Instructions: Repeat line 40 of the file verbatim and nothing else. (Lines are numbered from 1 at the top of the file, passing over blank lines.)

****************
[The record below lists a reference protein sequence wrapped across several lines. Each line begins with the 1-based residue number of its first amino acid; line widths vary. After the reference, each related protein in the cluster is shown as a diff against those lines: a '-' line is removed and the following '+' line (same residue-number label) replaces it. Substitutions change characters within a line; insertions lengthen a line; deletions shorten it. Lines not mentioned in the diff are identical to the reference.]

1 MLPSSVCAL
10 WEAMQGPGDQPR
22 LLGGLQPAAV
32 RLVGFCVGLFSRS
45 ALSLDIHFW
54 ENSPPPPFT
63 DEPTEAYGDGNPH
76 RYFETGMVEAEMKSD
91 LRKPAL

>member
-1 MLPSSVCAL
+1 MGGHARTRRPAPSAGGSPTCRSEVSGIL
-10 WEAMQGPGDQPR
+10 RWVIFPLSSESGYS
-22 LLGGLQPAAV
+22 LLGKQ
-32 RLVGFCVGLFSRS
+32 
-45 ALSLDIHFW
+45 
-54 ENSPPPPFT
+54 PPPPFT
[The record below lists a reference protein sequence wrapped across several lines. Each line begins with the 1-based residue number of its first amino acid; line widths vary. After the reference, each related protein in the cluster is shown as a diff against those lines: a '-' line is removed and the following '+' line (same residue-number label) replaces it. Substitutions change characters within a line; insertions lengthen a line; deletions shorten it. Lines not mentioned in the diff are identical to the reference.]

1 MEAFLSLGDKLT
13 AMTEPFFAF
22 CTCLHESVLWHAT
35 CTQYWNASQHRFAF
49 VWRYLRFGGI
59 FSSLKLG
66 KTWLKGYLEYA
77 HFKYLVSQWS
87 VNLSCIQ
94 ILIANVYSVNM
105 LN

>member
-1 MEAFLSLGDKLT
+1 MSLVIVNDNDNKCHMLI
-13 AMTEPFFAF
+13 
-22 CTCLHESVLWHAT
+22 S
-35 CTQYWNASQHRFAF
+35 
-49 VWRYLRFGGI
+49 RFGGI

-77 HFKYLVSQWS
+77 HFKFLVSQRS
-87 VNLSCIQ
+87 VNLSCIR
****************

+13 